The nurse's offices at two elementary schools in South Georgia are on the cutting edge of innovation when it comes to delivering health care in rural areas of America. This fall, the students, faculty and staff returning to school in the small town of Nashville in Berrien County have access to a full range of pediatric, family practice and other medical experts from around the state. ... Federal health officials are watching the experience at the schools as part of a $200 million initiative in the Affordable Care Act to promote school-based medical care in underserved areas (King, 9/6).
The Connecticut Mirror: ECHN Terminating UnitedHealthcare Contract Oct. 15
Eastern Connecticut Health Network, the parent company of Manchester Memorial and Rockville General hospitals, announced Tuesday that it will terminate its contract with UnitedHealthcare and Oxford Health Plans as of Oct. 15. ... The company noted that it is a not-for-profit health care provider and warned that "below-market reimbursement rates from large, out-of-state, and for-profit insurers, such as United/Oxford, limit both hospitals' abilities to remain current in today's dynamic healthcare environment." ... ECHN's statement also said that the hospital's margins are strained by Medicare and Medicaid reimbursements that don't cover the cost of care (Levin Becker, 9/6).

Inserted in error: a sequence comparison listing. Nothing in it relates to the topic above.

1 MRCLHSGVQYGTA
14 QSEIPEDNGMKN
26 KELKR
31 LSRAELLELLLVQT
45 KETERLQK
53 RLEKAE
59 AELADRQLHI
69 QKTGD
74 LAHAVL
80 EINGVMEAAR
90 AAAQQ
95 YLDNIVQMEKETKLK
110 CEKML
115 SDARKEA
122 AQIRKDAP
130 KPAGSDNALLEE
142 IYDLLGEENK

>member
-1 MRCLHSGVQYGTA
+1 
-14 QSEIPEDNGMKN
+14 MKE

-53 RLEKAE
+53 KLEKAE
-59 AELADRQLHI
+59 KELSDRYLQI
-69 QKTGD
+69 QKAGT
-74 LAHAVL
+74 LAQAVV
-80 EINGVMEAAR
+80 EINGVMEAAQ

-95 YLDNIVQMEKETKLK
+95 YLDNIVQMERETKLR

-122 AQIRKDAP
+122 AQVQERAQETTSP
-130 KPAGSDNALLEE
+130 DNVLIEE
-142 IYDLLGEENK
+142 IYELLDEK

California Healthline: Hard Times For Nursing Homes May Get Harder
Nursing homes in California find themselves between a rock and several hard places, some of them potentially crushing. The rock is the economic recession, a larger, harder-to-get-past obstacle than previous financial downturns. The hard places include reductions in federal and state funding for Medicare and Medicaid, a ratings downgrade for major national nursing home operators and the likelihood of even larger cutbacks if deficit-reducing politicians make more cuts to federal health programs (Lauer, 9/6).
California Healthline: Finance May Look at Continuing Costs Left by ADHC
(California) Senate members at a budget subcommittee hearing on Friday raised the notion of involving the Department of Finance in tracking the costs involved in eliminating adult day health care as a Medi-Cal benefit. The state is scheduled to end the ADHC benefit on Dec. 1 (Gorn, 9/6).